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Grinding capacity is influenced by the size of balls

Views: 188 Update Date:May 13 , 2022

Current ball milling theory suggests that grinding capacity is influenced by the size of balls charged to the mill. In selecting the appropriate ball charge, the first objective is to determine that ball size which will grind the coarse particles most efficiently. This size should be the largest ball size charged to the mill. The second objective is to provide the correct ball size distribution to grind the finer particles in the composite ball mill feed. This objective may necessitate charging a second, smaller ball size with the maximum ball size. The practice of charging a pre-determined ratio of two or more ball sizes to a mill is called rationed ball charging.


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Maximum ball size is determined by several factors, including composite feed size, Bond Work Index, mill speed, mill diameter, and circulating load. An empirical equation was published by Azzaroni in 1981 to describe the relationship between these variables. The Azzaroni equation indicates that the correct ball size for the 2.93 m mill is 81 mm. Years of experience show that a 76 mm ball grinds the coarse particles most effectively.

Ball size distribution is governed by the wear law of the mill and by the wear characteristics through the cross-section of the balls charged to the mill. With this in mind, it is interesting to make a qualitative comparison of the ball size distributions which should be generated by 76 mm pearlitic carbon steel balls versus 76 mm martensitic alloy steel balls in the 2.93 m mills. The 76 mm pearlitic carbon steel balls used have a relatively flat hardness gradient from surface to center. Therefore, the inherent wear characteristic of these balls should be nearly constant during their life in a mill.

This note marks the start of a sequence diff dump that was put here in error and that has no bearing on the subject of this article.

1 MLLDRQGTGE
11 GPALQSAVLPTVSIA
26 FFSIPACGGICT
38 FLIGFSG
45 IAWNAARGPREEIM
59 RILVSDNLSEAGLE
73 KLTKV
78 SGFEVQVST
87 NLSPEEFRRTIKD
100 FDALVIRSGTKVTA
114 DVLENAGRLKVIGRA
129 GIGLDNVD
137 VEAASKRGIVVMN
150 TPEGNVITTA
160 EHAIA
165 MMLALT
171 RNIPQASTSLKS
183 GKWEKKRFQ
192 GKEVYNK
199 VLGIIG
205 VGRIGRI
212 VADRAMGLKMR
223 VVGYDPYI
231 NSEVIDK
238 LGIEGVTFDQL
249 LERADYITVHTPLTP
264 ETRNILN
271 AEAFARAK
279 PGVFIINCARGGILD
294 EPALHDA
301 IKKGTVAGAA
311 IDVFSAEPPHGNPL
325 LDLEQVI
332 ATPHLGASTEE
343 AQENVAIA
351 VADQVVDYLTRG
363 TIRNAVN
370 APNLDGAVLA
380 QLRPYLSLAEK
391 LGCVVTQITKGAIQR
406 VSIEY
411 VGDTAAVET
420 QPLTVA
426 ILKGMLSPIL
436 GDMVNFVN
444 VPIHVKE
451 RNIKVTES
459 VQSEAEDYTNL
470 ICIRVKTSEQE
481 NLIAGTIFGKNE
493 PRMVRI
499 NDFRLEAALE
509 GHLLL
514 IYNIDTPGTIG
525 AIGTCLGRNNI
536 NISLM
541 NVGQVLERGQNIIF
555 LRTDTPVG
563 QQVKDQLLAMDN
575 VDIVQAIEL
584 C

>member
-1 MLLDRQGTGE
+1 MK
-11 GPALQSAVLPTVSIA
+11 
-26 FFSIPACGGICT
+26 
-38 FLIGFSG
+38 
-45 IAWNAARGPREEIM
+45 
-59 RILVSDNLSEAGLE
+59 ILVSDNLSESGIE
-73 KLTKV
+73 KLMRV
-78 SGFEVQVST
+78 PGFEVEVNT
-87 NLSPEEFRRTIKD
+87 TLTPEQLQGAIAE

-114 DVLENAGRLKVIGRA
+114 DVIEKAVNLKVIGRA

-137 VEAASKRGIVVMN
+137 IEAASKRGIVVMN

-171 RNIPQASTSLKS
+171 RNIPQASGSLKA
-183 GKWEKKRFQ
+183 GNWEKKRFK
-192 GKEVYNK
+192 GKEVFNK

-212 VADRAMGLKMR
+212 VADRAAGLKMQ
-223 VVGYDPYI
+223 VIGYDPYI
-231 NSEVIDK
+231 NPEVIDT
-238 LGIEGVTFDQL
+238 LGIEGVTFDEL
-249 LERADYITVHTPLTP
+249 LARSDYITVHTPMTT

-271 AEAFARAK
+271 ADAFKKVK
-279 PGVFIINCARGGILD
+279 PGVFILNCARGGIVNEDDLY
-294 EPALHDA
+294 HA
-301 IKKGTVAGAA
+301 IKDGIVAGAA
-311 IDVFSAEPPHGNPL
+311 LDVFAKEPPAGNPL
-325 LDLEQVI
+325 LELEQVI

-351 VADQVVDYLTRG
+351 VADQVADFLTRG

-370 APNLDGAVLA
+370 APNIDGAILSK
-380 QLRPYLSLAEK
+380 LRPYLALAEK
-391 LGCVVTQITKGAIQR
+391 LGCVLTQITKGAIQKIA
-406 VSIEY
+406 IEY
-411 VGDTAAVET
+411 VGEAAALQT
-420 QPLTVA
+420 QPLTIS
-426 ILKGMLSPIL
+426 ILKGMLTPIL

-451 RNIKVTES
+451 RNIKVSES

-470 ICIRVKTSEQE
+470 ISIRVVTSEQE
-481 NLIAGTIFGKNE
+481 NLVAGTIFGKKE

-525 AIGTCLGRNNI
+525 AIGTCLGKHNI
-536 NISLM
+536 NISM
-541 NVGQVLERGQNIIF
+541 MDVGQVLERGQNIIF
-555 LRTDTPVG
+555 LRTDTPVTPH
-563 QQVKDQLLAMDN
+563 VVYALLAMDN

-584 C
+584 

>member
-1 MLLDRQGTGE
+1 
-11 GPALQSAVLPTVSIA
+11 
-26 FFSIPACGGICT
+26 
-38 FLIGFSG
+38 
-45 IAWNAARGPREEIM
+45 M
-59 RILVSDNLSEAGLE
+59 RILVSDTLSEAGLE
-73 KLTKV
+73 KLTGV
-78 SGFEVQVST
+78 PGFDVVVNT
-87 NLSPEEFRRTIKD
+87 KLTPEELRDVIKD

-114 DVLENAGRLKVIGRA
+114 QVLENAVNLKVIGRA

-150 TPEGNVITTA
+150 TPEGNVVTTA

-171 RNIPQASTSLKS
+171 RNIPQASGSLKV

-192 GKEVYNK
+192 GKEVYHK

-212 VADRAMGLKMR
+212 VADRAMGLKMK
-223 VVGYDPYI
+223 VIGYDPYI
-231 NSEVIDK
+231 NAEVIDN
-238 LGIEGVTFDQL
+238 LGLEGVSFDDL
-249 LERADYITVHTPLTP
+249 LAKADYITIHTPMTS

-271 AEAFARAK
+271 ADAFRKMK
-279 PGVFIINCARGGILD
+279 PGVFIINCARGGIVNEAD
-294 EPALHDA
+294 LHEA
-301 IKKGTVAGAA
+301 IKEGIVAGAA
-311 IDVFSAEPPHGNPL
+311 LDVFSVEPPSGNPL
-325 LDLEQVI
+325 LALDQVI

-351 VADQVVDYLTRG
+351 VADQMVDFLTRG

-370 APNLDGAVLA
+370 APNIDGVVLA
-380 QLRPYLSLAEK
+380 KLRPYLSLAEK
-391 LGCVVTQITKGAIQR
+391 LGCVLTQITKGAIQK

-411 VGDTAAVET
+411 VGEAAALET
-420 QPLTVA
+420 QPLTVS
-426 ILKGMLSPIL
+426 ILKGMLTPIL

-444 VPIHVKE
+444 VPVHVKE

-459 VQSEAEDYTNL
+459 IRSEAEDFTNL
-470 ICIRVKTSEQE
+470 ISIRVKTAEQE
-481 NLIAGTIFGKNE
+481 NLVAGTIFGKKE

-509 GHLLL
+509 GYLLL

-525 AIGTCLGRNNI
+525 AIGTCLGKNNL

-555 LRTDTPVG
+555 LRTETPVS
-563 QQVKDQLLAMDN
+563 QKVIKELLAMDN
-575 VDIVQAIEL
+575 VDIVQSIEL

Martensitic alloy steel balls are much harder, than pearlitic carbon steel balls throughout their cross-section. However, 76 mm martensitic balls generally have a hardness gradient. This gradient reflects varying amounts of soft transformation products such as bainite and pearlite in the ball micro-structure. The wear rates of these products are higher than that of martensite at equivalent carbon content. As a result, the inherent wear rate of martensitic balls increases slightly at the ball becomes smaller. The reduced number of small balls, combined with a lower ball charge surface area, might explain the 6% lower grinding efficiency of a 76 mm martensitic ball charge compared to a 76 mm pearlitic ball charge.
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